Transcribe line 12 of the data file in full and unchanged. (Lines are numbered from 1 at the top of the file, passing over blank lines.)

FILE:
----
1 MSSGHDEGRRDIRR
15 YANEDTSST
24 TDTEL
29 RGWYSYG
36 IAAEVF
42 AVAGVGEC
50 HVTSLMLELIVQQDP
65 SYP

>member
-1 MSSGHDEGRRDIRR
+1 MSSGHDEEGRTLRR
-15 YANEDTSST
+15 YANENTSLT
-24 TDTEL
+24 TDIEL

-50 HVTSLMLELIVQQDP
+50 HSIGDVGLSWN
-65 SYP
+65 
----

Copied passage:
-15 YANEDTSST